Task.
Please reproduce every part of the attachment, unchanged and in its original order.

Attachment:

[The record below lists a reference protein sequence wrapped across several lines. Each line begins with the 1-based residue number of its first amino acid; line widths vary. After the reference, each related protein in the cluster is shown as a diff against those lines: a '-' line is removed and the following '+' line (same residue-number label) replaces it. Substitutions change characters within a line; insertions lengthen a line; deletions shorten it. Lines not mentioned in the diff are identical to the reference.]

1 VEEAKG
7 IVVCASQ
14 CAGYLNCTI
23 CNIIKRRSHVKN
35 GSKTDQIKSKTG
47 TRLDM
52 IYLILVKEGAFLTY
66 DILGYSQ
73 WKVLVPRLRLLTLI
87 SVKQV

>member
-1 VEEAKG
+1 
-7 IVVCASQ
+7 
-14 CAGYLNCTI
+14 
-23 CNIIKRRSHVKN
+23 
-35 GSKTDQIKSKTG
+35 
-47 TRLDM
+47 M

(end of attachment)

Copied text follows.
[The record below lists a reference protein sequence wrapped across several lines. Each line begins with the 1-based residue number of its first amino acid; line widths vary. After the reference, each related protein in the cluster is shown as a diff against those lines: a '-' line is removed and the following '+' line (same residue-number label) replaces it. Substitutions change characters within a line; insertions lengthen a line; deletions shorten it. Lines not mentioned in the diff are identical to the reference.]

1 VEEAKG
7 IVVCASQ
14 CAGYLNCTI
23 CNIIKRRSHVKN
35 GSKTDQIKSKTG
47 TRLDM
52 IYLILVKEGAFLTY
66 DILGYSQ
73 WKVLVPRLRLLTLI
87 SVKQV

>member
-1 VEEAKG
+1 
-7 IVVCASQ
+7 
-14 CAGYLNCTI
+14 
-23 CNIIKRRSHVKN
+23 
-35 GSKTDQIKSKTG
+35 
-47 TRLDM
+47 M